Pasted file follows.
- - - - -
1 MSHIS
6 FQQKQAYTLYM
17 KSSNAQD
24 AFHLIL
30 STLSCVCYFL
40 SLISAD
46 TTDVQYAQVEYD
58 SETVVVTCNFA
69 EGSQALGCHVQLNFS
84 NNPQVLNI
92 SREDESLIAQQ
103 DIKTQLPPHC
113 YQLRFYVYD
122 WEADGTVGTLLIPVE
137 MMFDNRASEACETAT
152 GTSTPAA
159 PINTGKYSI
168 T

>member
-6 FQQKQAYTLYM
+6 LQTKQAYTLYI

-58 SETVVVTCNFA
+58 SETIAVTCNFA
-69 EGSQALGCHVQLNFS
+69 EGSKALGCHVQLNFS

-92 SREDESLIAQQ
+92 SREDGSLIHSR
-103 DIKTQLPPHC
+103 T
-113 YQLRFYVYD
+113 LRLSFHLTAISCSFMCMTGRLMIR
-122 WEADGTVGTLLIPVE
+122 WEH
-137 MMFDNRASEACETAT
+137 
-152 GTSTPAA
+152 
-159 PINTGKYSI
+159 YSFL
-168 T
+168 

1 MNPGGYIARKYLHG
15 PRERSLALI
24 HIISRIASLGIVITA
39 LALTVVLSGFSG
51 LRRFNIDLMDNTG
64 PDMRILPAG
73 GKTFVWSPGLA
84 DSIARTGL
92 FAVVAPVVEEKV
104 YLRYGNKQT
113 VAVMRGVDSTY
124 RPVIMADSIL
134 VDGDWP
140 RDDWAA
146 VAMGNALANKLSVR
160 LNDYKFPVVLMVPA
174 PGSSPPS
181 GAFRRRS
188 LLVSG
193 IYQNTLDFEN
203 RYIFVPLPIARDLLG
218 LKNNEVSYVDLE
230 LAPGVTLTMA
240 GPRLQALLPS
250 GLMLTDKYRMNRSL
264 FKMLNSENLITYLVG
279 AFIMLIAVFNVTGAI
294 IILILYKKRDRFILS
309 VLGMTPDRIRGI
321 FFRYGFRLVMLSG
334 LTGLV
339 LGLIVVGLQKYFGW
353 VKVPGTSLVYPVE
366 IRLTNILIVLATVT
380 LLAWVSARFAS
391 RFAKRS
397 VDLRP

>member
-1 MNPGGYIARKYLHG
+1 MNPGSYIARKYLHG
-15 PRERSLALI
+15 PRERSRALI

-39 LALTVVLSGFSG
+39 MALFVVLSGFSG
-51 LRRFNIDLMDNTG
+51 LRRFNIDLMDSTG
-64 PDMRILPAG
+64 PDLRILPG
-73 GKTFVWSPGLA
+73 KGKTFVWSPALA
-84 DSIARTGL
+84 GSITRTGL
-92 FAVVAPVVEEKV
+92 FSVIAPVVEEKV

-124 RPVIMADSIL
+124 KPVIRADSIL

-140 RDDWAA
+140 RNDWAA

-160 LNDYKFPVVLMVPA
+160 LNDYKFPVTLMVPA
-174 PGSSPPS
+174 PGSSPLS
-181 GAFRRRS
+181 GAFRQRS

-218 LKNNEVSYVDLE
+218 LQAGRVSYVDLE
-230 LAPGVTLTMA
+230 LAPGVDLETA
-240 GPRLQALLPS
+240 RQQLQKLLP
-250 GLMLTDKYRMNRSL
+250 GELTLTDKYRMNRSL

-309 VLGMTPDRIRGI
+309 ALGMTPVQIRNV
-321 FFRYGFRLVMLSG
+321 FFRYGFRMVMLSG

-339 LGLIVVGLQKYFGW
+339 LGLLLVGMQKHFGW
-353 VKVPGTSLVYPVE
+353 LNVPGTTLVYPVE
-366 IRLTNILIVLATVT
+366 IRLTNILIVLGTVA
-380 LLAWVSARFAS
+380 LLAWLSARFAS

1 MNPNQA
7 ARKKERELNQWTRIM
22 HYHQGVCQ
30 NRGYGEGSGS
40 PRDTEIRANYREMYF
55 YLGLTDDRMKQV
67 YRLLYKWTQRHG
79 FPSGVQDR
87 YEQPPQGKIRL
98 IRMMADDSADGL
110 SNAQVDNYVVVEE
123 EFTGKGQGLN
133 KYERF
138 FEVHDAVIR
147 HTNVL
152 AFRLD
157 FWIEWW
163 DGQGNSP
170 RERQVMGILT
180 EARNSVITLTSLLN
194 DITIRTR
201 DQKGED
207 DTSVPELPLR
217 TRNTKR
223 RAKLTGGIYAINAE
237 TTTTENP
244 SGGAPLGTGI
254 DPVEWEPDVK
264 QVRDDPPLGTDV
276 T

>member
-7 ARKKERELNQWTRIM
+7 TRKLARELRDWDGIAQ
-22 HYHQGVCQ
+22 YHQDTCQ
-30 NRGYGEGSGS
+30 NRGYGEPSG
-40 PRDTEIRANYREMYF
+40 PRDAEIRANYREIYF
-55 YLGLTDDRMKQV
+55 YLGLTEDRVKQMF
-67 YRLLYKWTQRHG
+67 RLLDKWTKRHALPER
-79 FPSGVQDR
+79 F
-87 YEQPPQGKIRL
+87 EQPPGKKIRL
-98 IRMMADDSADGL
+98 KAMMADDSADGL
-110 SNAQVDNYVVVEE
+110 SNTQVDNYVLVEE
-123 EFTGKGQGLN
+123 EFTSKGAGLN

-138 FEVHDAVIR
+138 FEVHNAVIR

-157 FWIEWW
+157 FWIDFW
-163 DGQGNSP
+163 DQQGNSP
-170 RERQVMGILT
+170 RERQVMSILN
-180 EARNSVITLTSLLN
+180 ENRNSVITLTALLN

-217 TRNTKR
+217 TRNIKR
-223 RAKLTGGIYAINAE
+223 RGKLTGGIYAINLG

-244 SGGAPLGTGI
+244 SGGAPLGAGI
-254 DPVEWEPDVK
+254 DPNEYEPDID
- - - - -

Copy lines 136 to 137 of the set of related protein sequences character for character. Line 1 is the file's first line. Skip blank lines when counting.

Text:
110 SNAQVDNYVVVEE
123 EFTGKGQGLN